Why is it that some threats are considered credible by states during crises, while others are not? How do target states interpret coercive signals intended to establish threat credibility during these periods? These questions are central to both academic and policy debates about the effectiveness of coercive diplomacy. Yet despite their importance to scholars and practitioners alike, we lack good answers to these questions.
In this dissertation I argue that variation in leadership beliefs within a target state is key to understanding how threatening signals are interpreted during crises. Research within political science has shown that decision makers’ differing belief systems and assumptions about the world around them can hold important implications for political outcomes. I build on this research to argue that a target state’s prior interactions with an adversary determine its leader’s beliefs and expectations regarding the extent of that adversary’s interests and satisfaction with the status quo. Previous crises provide crucial information to target state leaders both about an adversary’s political objectives, and the costs that adversary is willing to absorb to achieve its goals. Taken collectively, this information — gleaned through ‘experiences of resolve’ — enables target state leaders to form beliefs about the extent of an adversary’s foreign policy interests, and the ways in which that adversary will pursue its objectives in the future.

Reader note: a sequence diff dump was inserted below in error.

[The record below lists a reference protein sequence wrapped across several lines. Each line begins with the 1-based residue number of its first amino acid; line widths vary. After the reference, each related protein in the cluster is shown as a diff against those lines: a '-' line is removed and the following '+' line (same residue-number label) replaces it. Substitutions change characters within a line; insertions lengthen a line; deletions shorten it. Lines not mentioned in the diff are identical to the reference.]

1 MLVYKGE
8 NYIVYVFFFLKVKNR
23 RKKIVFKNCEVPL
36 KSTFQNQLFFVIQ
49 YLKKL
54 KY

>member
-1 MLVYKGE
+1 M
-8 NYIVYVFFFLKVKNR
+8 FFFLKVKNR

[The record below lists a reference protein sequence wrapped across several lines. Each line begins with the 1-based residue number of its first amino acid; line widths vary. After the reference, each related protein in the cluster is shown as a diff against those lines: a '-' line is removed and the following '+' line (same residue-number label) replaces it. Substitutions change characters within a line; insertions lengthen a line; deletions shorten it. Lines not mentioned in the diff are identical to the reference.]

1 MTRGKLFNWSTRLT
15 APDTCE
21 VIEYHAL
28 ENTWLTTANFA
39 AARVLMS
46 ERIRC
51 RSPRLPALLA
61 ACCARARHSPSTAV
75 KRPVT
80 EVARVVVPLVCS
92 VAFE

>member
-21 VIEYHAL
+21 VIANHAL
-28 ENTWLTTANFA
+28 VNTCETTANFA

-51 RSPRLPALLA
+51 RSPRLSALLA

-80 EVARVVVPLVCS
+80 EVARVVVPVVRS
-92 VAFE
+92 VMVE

I argue further that the impact of a leader’s individual beliefs about an adversary once formed – and how “sticky” they are – depends on the target state’s threat environment, and in particular, the balance between internal versus external threats. Leaders often face complex security environments and are forced to prioritize across multiple threats to their regime. Since states have a finite set of resources, prioritization requires focusing the security apparatus of the state on those threats deemed most urgent, affecting budget decisions, the nature of training and the stationing of military forces, and most importantly the orientation of the intelligence community. Beliefs about the extent of an adversary’s interests thus feed into a target state leader’s understanding of his broader threat environment, helping to determine the chief threats to the regime, and dictating the focus of state security institutions. This process of threat prioritization and resource allocation impacts the quality and quantity of information available to leaders in crises, and helps to explain the conditions under which prior beliefs exert an influence on assessments of threat credibility.
I develop and test this theory through a comparative historical analysis of four carefully selected crises – the Suez Crisis (1956), the Cuban Missile Crisis (1962), the Falklands War (1982), and the Iraq Wars (1991-2003). The findings of this dissertation make important contributions to literatures on coercive diplomacy, foreign policy decision making, and recent work linking regime types to war.
|Commitee:||Downes, Alexander, Goldgeier, James, Lebovic, James, Saunders, Elizabeth|
|School:||The George Washington University|
|School Location:||United States -- District of Columbia|
|Source:||DAI-A 77/12(E), Dissertation Abstracts International|
|Subjects:||International Relations, Political science|
|Keywords:||Coercive diplomacy, Foreign policy decision making, International security, National security|
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